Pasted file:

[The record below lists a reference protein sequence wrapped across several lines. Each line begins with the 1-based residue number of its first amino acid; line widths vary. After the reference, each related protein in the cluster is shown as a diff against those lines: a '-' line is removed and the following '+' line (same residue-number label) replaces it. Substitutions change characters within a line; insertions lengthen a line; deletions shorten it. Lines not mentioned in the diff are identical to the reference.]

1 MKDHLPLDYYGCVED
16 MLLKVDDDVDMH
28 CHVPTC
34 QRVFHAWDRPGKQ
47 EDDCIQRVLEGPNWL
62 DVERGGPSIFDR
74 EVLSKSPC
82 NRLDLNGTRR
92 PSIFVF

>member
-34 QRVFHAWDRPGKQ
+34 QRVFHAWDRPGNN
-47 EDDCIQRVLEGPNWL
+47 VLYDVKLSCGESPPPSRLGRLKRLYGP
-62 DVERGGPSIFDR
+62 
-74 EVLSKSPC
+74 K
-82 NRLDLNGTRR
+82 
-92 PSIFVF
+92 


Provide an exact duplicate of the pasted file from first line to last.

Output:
[The record below lists a reference protein sequence wrapped across several lines. Each line begins with the 1-based residue number of its first amino acid; line widths vary. After the reference, each related protein in the cluster is shown as a diff against those lines: a '-' line is removed and the following '+' line (same residue-number label) replaces it. Substitutions change characters within a line; insertions lengthen a line; deletions shorten it. Lines not mentioned in the diff are identical to the reference.]

1 MKDHLPLDYYGCVED
16 MLLKVDDDVDMH
28 CHVPTC
34 QRVFHAWDRPGKQ
47 EDDCIQRVLEGPNWL
62 DVERGGPSIFDR
74 EVLSKSPC
82 NRLDLNGTRR
92 PSIFVF

>member
-34 QRVFHAWDRPGKQ
+34 QRVFHAWDRPGNN
-47 EDDCIQRVLEGPNWL
+47 VLYDVKLSCGESPPPSRLGRLKRLYGP
-62 DVERGGPSIFDR
+62 
-74 EVLSKSPC
+74 K
-82 NRLDLNGTRR
+82 
-92 PSIFVF
+92 